Ty Cobb On Safe Schools for LGBT Youth

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Lesbian, gay, bisexual and transgender (LGBT) youth across America are facing a crisis in the juvenile justice system as a result of harmful discrimination in their homes, schools and communities. Recent studies demonstrate that continued harassment of LGBT youth in their schools place them at a higher risk for involvement with the system. LGBT youth are more likely to skip school to avoid victimization and in the process face truancy charges. Additionally, other LGBT students end up in the system on assault or disorderly conduct charges after they try to defend themselves against bullying by their classmates. In other instances, LGBT youth are disproportionately targeted by school officials for punishment, often referring them to juvenile court for conduct that is more appropriately handled in school. These experiences unnecessarily prolong the involvement of LGBT youths in the juvenile justice system and often expose them to more restrictive dispositions. In an effort to reduce the number of LGBT youth in the juvenile justice system, more must be done to combat discrimination and harassment in schools.

Schools should be a safe haven for all students as well as a welcoming environment where opportunities are not limited by a student’s sexual orientation or gender identity. However, recent events, including an agreement between a California middle school and the Office for Civil Rights at the Department of Education (OCR) and the Civil Rights Division of the Department of Justice (DOJ), demonstrate that not enough is being done to protect LGBT youth in schools. The agreement between the California middle school and the government agencies followed a complaint from a parent whose 13 year-old gay son committed suicide following chronic sex-based harassment by his peers. The agreement requires the school to research, develop and implement policies that educate students and staff regarding the harmful effects of harassment, as well as educate staff regarding the proper investigation and means of eliminating such harassment. While the result of this agreement is commendable, it raises several disturbing issues relating to the treatment of LGBT youth in schools.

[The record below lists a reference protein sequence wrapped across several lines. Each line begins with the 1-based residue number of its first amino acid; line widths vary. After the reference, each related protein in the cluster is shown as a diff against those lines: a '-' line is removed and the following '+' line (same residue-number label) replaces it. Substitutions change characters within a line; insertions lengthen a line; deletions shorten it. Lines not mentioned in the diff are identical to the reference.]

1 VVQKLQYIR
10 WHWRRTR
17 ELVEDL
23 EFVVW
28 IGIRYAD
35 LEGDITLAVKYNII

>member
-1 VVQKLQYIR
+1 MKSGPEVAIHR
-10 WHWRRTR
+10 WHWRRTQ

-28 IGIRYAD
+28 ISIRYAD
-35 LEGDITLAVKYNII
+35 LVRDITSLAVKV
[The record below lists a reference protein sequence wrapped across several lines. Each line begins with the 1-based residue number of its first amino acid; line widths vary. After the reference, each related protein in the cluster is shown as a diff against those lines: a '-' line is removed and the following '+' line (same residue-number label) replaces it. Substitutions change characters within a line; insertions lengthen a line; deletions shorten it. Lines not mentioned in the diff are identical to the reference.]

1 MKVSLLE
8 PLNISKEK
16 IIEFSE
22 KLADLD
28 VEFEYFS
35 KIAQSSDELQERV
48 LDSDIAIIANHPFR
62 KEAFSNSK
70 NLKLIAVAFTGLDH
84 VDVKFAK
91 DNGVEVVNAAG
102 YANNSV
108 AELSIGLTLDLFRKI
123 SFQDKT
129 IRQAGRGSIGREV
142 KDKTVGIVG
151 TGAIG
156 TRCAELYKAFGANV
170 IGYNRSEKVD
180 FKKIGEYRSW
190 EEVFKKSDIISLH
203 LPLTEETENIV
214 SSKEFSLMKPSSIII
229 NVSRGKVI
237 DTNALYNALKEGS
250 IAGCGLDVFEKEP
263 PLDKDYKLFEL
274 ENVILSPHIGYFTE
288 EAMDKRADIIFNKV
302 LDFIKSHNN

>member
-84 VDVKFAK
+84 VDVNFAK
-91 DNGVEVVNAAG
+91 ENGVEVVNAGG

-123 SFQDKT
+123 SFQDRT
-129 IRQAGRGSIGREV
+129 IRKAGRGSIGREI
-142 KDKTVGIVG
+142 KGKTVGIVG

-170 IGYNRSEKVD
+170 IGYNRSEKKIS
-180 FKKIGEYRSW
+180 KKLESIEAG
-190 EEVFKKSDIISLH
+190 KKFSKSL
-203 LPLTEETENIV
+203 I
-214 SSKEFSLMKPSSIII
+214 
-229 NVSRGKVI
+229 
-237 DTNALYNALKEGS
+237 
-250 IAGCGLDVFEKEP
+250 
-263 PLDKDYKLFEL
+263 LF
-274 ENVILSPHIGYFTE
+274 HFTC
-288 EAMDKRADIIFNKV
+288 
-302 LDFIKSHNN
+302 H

First, while school districts should already be engaged in creating a positive school climate where all students are afforded equal educational opportunities, some are not. Second, as OCR and DOJ made clear in the agreement, they do not have the power to investigate and make recommendations to prohibit harassment or discrimination based on sexual orientation or gender identity. The government is limited by statute to addressing only sex discrimination, as there is no federal statute prohibiting harassment or discrimination based on sexual orientation or gender identity. As a result, while an enforcement mechanism exists to regulate harassment and discrimination in schools, it is not explicit about doing so to protect LGBT youth. Consequently, LGBT youth continue to be at risk for harassment and discrimination in school, which subsequently increases their risk of entering the juvenile justice system. This devastating chain of events can be stopped if federal legislation, such as the Student Non-Discrimination Act, is passed.

The Student Non-Discrimination Act, which is pending in the House and Senate, would prohibit schools from discriminating against students based on sexual orientation and gender identity. Additionally, it would prevent discrimination against any public school student because of the actual or perceived sexual orientation or gender identity of a person with whom a student associates or has associated. With passage of this legislation, government organizations such as OCR and DOJ would have the authority to investigate and make recommendations to prohibit harassment or discrimination based on sexual orientation and gender identity. Such tools would make a significant contribution to ending harassment and bullying of LGBT youth in schools and could ultimately help reduce the number of LGBT youth that find themselves in the juvenile justice system.

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